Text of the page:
Open tax data plans come under fire | AccountingWEB

Open tax data plans come under fire

The Treasury has confirmed the government’s intention to press ahead with plans to make anonymised tax data available to researchers and commercial organisations.

Over the holiday weekend, The Guardian flagged up the data policy that has evolved under the current government’s open data initiative.

After consultation with various parties, HMRC took the stance that it wanted to publish data proactively and make what information available that it could without violating taxpayer confidentiality.

While The Guardian got confirmation from the Treasury that it was working on legislation to make aggregated and anonymised tax data more widely available, much of the work has already been underway at the HMRC Datalab that was set up in 2011.

The Datalab already allows approved academic researchers to access anonymous data in areas such as corporation tax, VAT, trade statistics and stamp duty land tax.

Personal income survey data is also released in tandem with the UK Data Archive through the Economic and Social Data Service (ESDS).

HMRC’s current publication plan stipulates that raw data will not be released to protect taxpayer confidentiality, but broader summary statistics can be put into the public domain...


» Register now

The full article is available to registered AccountingWEB members only. To read the rest of this article you’ll need to login or register.

Registration is FREE and allows you to view all content, ask questions, comment and much more.


Open Tax Data Plans Do Not Make Sense

Joan Lockwood | | Permalink

I was shocked to read that HMRC plans to release tax data to third parties. I cannot see how this benefits academics or researchers? As stated, they have mishandled tax data in the past, so where is the guarantee our tax information will not end up in the wrong hands? We at SimpleTax cannot see the sense in this and would never find a reason to share our customers data with anyone; it should remain private and secure.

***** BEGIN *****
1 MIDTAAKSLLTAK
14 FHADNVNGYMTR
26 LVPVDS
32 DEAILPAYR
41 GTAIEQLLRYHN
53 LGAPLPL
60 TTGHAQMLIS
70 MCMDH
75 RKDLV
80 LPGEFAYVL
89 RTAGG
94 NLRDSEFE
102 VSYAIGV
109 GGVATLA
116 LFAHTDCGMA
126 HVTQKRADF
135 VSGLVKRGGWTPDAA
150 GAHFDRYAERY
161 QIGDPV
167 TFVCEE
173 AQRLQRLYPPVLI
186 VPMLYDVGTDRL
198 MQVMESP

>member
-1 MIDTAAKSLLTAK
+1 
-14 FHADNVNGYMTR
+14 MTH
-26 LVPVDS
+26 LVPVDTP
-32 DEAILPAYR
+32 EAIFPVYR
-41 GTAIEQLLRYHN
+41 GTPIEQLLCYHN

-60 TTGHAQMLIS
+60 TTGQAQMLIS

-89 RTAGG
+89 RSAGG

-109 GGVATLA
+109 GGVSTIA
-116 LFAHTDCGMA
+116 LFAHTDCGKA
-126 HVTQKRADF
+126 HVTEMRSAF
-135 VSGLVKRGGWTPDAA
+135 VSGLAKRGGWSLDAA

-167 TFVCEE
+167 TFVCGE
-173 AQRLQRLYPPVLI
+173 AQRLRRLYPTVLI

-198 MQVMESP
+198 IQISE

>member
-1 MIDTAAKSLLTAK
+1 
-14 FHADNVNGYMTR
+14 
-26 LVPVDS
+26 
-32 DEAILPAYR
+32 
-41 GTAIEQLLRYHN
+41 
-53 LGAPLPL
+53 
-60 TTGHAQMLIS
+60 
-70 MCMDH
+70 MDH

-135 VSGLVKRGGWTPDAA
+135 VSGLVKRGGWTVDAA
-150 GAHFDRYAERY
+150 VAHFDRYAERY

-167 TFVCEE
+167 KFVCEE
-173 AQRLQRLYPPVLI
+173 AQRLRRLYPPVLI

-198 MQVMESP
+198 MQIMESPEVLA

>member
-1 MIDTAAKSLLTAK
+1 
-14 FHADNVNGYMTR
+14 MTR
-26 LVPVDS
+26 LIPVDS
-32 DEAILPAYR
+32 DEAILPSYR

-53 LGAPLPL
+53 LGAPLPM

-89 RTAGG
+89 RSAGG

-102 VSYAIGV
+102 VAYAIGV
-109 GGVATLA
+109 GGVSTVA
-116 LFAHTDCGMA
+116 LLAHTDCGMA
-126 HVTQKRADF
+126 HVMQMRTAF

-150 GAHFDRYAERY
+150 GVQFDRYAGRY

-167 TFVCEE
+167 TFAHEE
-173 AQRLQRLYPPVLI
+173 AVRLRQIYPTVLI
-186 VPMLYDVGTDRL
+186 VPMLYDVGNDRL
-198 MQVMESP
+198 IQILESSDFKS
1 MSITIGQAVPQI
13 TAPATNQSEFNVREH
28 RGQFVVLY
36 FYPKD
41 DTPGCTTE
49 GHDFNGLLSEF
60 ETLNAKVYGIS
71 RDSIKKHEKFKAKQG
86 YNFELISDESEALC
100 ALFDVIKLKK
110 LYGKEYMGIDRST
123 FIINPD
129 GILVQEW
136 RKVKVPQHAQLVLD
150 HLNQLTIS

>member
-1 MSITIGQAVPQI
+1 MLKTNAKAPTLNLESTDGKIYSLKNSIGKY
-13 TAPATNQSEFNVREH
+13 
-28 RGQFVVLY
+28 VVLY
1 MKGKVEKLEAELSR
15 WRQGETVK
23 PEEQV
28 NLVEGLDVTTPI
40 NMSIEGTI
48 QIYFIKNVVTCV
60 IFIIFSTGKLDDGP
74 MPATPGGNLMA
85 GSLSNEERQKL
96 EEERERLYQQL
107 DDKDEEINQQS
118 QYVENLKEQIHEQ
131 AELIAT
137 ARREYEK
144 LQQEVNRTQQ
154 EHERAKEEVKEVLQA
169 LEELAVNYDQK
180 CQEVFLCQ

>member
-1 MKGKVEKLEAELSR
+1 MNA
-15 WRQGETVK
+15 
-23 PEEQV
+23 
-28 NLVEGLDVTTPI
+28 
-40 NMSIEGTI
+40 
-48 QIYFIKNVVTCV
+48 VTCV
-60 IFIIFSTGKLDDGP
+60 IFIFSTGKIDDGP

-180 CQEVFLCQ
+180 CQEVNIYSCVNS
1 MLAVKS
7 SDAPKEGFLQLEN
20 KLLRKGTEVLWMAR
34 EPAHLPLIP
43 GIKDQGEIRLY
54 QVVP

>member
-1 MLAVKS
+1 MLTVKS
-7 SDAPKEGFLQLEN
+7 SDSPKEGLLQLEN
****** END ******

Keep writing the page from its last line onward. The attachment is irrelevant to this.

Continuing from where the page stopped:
Joan Lockwood





dahowlett's picture

Lack of understanding on the topic    1 thanks

dahowlett | | Permalink

Anonymised data is relatively easy to create. That's what survey data does every day of the week.

We were doing it 25 years ago based upon analysis of our portfolio. Very useful in things like investigations but also useful in benchmarking clients' performance. 

Anonymised data

mbdx7ja2 | | Permalink

In my experience - anonymised data is also (sometimes) easy to decrypt.  I have seen a pdf where data was redacted.  Simply opening the pdf in Adobe and using the select tool I was able to select the black redactions and delete them - showing the redacted information in all its glory.

Given historic HMRC performance, and government IT competence generally, my expectations of them not making some similar error when redacting data are pretty low.

bassett1's picture

It's not anonymity but accuracy that bothers me

bassett1 | | Permalink

Given that swathes of earnings data supplied by employers under RTI and payments into HMRC by employers are being corrupted by HMRC's core systems it's the accuracy of the data that would bother me, not sure how we are running the country using it at the moment! Stephen timms' PQ earlier this year highlighted the massive discrepancy between expected and actual tax receipts

mccabesworld's picture

Trial period    3 thanks

mccabesworld | | Permalink

I am not persuaded one way or the other over the benefits of this. I would like to see a reasonably long trial run using subjects who can be trusted.  Accordingly, I would propose a 5 year trial involving all MPs, all employees of HMRC and whichever bunch of management consultants came up with this.

Trial Period (2)

normafogg21 | | Permalink

I agree with mccabesworld, if it is to go ahead, it should be trialled using their own data before they put mine out there.

However, I have no confidence whatsoever that the data they do release will remain confidential and/or anonymised/encrypted for any length of time.

HMRC really should concentrate more of their time and efforts into RTI and its IT systems before they release ANYTHING to ANYONE.

I have had several employees who joined my company last year, who remained on emergency tax or Week 1k/Month 1 tax codes for the remainder of the tax year even though RTI is supposed to eliminate this.

HMRC have no more idea where workers are now than they ever have done, and RTI hasn't improved that situation, it has made it worse..

I wouldn't pay them in washers!


"Principally credit scoring"    1 thanks

Vince54 | | Permalink

How can anonymised data be used for credit scoring which, as I understand it, is used on an identifiable individual basis?

Something doesn't read right here.  Or what am I missing?

Trade figure data is already released in an anonymised format

Mark Thomson | | Permalink

HM Revenue and Customs have been providing anonymised data from the trade figures it collects for many years and I'm not aware of any problems arising from this.

Anonymised Data

AndrewV12 | | Permalink

I have never heard of the phrase Anonynised data until today, lets face it your local council sells your data, your insurance Company may sell your data,  Companies house may sell your data, HMRC have just joined the list, its not what you want though.